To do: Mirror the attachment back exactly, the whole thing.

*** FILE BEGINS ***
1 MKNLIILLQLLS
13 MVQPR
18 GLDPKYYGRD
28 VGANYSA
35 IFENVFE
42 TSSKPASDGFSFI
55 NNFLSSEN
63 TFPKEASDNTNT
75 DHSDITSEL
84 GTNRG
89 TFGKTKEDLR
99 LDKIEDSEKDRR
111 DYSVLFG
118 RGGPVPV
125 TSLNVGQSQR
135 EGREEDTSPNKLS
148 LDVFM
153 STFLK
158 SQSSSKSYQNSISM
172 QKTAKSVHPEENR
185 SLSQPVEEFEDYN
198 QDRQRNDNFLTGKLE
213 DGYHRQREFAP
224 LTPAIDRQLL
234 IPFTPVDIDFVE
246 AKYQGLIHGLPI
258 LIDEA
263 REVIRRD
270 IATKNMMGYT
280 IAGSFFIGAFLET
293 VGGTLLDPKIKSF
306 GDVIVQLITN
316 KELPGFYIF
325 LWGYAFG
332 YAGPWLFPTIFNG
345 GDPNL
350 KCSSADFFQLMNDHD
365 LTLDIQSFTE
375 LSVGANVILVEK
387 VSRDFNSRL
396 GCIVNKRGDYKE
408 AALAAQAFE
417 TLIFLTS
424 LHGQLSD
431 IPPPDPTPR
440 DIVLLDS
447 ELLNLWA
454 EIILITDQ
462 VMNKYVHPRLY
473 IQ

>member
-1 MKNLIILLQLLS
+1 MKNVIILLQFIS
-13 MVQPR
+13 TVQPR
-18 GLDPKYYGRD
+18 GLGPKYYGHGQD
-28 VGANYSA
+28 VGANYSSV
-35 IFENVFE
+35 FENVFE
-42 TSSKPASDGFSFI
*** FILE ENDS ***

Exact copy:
1 MKNLIILLQLLS
13 MVQPR
18 GLDPKYYGRD
28 VGANYSA
35 IFENVFE
42 TSSKPASDGFSFI
55 NNFLSSEN
63 TFPKEASDNTNT
75 DHSDITSEL
84 GTNRG
89 TFGKTKEDLR
99 LDKIEDSEKDRR
111 DYSVLFG
118 RGGPVPV
125 TSLNVGQSQR
135 EGREEDTSPNKLS
148 LDVFM
153 STFLK
158 SQSSSKSYQNSISM
172 QKTAKSVHPEENR
185 SLSQPVEEFEDYN
198 QDRQRNDNFLTGKLE
213 DGYHRQREFAP
224 LTPAIDRQLL
234 IPFTPVDIDFVE
246 AKYQGLIHGLPI
258 LIDEA
263 REVIRRD
270 IATKNMMGYT
280 IAGSFFIGAFLET
293 VGGTLLDPKIKSF
306 GDVIVQLITN
316 KELPGFYIF
325 LWGYAFG
332 YAGPWLFPTIFNG
345 GDPNL
350 KCSSADFFQLMNDHD
365 LTLDIQSFTE
375 LSVGANVILVEK
387 VSRDFNSRL
396 GCIVNKRGDYKE
408 AALAAQAFE
417 TLIFLTS
424 LHGQLSD
431 IPPPDPTPR
440 DIVLLDS
447 ELLNLWA
454 EIILITDQ
462 VMNKYVHPRLY
473 IQ

>member
-1 MKNLIILLQLLS
+1 MKNVIILLQFIS
-13 MVQPR
+13 TVQPR
-18 GLDPKYYGRD
+18 GLGPKYYGHGQD
-28 VGANYSA
+28 VGANYSSV
-35 IFENVFE
+35 FENVFE
-42 TSSKPASDGFSFI